There is a lot of stuff I want to say but, I do not want to get into.

I have had a hard enough time trying to prove my experience of trauma as real in the first place.

Even the stuff that had less impact immediately seemed to sneak up and bite me, hard, when bad stuff happened. It compounded everything.

Of course I minimised it. Of course I became a "problem teen." I made up stories. I was called bad out of convenience.

I think this book does a disservice to victims who feel forced to minimise their experience for the sake of survival. I felt tremendous emotional pain after one experience, but convinced myself I could never go forth with pressing charges.

Even when I tried to press charges and was completely ignored, I was quickly labelled as the problem child in the family, and threatened with a psych hospital.

When I eventually self admitted to a psych hospital in my early twenties- all my experiences of abuse were minimised and dictated to me. Just saying alkie floosy was much easier to hang a label on, than taking the time for me to sort it out.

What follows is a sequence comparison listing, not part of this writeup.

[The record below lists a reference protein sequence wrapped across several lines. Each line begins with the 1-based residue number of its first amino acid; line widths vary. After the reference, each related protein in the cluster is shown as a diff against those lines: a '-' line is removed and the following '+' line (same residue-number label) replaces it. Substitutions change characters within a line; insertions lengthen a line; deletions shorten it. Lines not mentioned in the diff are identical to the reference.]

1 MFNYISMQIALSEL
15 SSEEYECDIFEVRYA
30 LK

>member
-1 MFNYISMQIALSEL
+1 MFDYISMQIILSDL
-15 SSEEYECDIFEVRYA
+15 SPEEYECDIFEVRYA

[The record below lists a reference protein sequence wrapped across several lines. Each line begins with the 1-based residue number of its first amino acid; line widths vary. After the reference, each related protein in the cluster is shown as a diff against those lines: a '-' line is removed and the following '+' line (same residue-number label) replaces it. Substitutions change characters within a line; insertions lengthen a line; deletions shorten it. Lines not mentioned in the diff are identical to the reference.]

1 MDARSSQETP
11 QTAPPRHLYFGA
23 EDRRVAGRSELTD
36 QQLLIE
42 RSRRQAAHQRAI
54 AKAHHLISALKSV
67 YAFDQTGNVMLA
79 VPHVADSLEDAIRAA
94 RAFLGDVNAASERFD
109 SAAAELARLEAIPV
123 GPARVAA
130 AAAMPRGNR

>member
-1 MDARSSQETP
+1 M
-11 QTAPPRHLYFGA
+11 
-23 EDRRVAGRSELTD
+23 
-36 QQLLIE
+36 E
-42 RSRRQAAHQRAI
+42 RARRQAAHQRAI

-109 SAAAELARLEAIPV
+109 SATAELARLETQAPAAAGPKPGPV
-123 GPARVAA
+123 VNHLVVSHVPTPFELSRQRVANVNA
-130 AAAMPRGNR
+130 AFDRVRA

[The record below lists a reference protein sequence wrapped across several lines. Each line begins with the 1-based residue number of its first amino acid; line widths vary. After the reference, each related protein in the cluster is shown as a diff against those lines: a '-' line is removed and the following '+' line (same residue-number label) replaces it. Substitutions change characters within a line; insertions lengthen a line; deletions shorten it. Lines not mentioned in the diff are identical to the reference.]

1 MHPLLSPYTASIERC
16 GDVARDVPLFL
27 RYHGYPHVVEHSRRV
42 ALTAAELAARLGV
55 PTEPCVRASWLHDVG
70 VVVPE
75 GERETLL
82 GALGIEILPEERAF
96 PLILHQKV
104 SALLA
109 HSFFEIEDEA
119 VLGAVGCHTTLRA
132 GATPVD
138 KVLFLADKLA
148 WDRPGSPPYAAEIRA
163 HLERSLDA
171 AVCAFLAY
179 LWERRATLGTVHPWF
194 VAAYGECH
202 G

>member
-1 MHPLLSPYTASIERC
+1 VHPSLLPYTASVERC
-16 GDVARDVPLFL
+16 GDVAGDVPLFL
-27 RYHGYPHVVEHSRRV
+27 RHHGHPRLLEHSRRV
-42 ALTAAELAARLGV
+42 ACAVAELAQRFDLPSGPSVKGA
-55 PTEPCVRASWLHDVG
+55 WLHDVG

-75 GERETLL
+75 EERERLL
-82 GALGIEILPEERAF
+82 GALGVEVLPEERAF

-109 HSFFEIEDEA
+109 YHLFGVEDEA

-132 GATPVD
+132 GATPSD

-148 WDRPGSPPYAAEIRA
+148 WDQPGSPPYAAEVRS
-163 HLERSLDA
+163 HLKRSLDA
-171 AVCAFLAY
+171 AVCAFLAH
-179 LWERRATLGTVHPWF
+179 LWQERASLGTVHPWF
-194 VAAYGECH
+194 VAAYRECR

And oddly enough I was asked if I had "false memories" induced by a therapist.

In seeing my experiences, and interpreting the truth for myself, something was seen as "wrong" and diseased, despite the obvious.

I can understand if you didn't feel traumatised at the time of an incident, but I think the ideas behind are they same old, same old, denial of abuse.

When it is trauma it doesn't just go away. It changes with time, and often no doctor has to dig it up for you for you to realise the extent of it. Other life events can bring it up much faster.

When I got help finally I had already developed a framework of understanding my experiences. I just wanted another qualified human to tell my story to.